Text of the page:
You never what you will see on a gray summer day in New York Harbor. The diversity of life can be quite unexpected at times.
Recently, while kayaking in Keyport Harbor, I spotted a big hawk-like bird perched quietly by itself on a lone wooden piling far out in the water. It was early morning, humid, with a cloudy sky. I had no idea what I was looking at through a pair of binoculars. The bird must have been nearly three feet tall.
Could it have been a Golden Eagle? They are one of the largest raptors in North America. A magnificent bird, but probably not. Golden eagles tend to be rare around New York Harbor during the summer. The birds prefer to breed up in the tundra.
It had to be a juvenile Bald Eagle. Juvenile bald eagles look very different from adults. Until the birds begin to develop their trademark white head and tail, young bald eagles come across a lot like young golden eagles.
Immature bald eagles are almost entirely brown with occasional white markings on the underside of their wings and chest. As the young birds get older, the bill will turn from dark brownish-black to yellow and the head and tail turn white. It takes about five years for a young bald eagle to become mature and get their adult plumage after several annual molts.
Yes! It was an AMERICAN BALD EAGLE! The emblem bird of the United States. Spotted right here in Raritan Bay! A majestic bird and a magnificent sight to see no matter what age.
My best guess, this young eagle was about two years old. It still had a good deal of brown feathers all over its body, but there was just the right amount of white streaks on its back and under-wings, along with a pale belly and a large dark bill to make me think this eagle was two-years-old, at most three.
It didn’t take long for this young Bald Eagle to get restless as all kids do. It stayed in Keyport Harbor just long enough for me to take a few pictures, then it flew off to the north in the direction of Staten Island. This was the first time I had seen a bald eagle in Keyport Harbor, hopefully it will not be the last.
The good news is the American Bald Eagle is thriving in New Jersey and has become more of a common sight in much of the United States, thanks in part to the banning of DDT biocides in 1972 and the passage of the federal Endangered Species Act in 1973 which has protected the bird’s home and habitat.
The bad news is that observing a bald eagle is still a rare sight around New York Harbor. There are currently no Bald Eagles nesting directly around Lower New York Bay, including Raritan Bay and Sandy Hook Bay.
In the past, there didn’t seem like there were any good places for eagles to call home. Bald eagles require quiet places with clear water and plenty of fish; and tall trees for nesting and roosting. Plus they don’t tolerate much human activity around their nest. Qualities hard to find amidst one of the most urban-suburban coastlines in the world. Our waters always seem so turbid and busy with boats, kayaks, and beachgoers together with dogs fetching sticks.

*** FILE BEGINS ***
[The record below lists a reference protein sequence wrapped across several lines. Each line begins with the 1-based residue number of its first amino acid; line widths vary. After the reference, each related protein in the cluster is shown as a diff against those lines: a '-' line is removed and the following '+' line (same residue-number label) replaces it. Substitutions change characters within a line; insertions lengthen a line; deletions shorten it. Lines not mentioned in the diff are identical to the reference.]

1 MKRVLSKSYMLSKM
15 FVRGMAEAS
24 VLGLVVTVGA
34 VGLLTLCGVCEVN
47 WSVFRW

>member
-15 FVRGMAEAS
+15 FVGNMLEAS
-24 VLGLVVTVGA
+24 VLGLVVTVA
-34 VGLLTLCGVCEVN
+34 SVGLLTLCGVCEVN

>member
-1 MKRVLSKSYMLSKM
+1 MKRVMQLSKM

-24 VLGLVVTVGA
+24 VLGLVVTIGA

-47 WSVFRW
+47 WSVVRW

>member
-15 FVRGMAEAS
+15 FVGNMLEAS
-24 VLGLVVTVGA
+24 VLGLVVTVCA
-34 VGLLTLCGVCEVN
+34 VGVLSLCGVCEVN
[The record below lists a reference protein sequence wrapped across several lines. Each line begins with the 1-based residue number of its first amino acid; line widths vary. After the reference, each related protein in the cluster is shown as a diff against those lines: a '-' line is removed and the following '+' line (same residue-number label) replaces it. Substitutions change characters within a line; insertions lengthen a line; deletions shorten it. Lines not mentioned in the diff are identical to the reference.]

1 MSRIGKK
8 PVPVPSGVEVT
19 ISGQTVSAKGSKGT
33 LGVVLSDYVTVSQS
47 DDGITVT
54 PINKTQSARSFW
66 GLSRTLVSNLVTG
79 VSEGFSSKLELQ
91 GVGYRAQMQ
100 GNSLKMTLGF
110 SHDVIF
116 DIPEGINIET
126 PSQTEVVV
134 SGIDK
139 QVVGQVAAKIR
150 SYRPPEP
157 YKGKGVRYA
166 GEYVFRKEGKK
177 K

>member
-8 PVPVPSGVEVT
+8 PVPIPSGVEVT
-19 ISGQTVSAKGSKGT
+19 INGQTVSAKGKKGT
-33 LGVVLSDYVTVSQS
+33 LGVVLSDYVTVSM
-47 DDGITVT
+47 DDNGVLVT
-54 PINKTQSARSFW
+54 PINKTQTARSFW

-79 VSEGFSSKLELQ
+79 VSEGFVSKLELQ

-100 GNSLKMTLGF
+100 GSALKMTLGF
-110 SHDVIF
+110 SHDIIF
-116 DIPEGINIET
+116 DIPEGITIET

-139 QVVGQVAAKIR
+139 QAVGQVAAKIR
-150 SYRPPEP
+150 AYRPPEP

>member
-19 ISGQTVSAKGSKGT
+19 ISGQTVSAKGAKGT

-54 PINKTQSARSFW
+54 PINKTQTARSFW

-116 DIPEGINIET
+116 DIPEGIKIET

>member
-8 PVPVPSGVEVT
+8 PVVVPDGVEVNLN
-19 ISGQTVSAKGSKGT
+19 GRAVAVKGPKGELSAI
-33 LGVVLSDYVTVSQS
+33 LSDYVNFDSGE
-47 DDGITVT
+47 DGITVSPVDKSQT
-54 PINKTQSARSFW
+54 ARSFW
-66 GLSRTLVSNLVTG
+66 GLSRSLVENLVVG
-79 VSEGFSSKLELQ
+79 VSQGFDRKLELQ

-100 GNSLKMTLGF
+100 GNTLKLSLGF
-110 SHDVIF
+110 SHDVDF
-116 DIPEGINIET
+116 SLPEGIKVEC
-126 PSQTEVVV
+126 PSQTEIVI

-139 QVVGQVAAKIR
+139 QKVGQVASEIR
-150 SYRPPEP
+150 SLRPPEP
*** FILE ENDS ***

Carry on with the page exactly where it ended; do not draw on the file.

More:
Yet, things seem to be slowly changing. A pair of adult bald eagles have regularly been observed at Cheesequake State Park in Old Bridge Township, NJ. There is strong optimism they will build a nest and start to raise a family soon. This pair might be the first bald eagles to actually make a nest near the bay.
Bald eagles have also been nesting along the fringes of the estuary for years. There are nesting sites in western Old Bridge Township and along the Swimming River Reservoir in Middletown Township. Nesting bald eagles can even be found near the city of Linden, NJ, just across from New York City. New Jersey Fish and Wildlife estimates there are 119 active bald eagle nests in the state, a remarkable achievement when you consider there was only one active nest in the entire state during much of the 1970s.
The Hudson River too in New York State from Kingston to Croton has been increasingly popular with bald eagles. According to NY Department of Environmental Conservation, in recent years there has been well over 30 active nests along the river.
So where did this bird come from? It’s anyone’s guess. One common theory is that juvenile bald eagles will remain about 100 miles from their nest. If that’s true, then this young eagle hatched from a nest somewhere in eastern New Jersey or southern New York. Young eagles are on their own until they are about five years old, when they will start to look for a mate, build a nest, and raise a family.
It’s not an easy life for a juvenile bald eagle. Bill Nye, a wildlife biologist with the New York Department of Environmental Conservation, suggests that on average for every 10 eagles hatched, only about 1 will survive to adulthood. Only 11 percent of eagles are alive after 3 years of life. Mortality is highest for eagles in their first year of life, especially their first six months.
The most common causes of death are human-related and include collisions with vehicles, electrocution from power lines, toxins from pesticides and other chemicals, lead poisoning from ingested lead pellets, bullets, and fishing sinkers and eating poisoned rodents and other poisoned animals. Natural causes include diseases like West Nile Virus.
It obvious that more work needs to be done to protect open spaces and to improve water quality before lots of Bald Eagles will call New York Harbor home. Slowly but surely it will happen if we want it to happen and we are willing to do something about it.
Here are some quick and easy ways to respect wildlife, including bald eagles, from the Conserve Wildlife Foundation of New Jersey:
For more information, pictures and year-round sightings of wildlife in or near Sandy Hook Bay, Raritan Bay, and Lower New York Bay, please check out my blog entitled, Nature on the Edge of New York City at http://natureontheedgenyc.blogspot.com/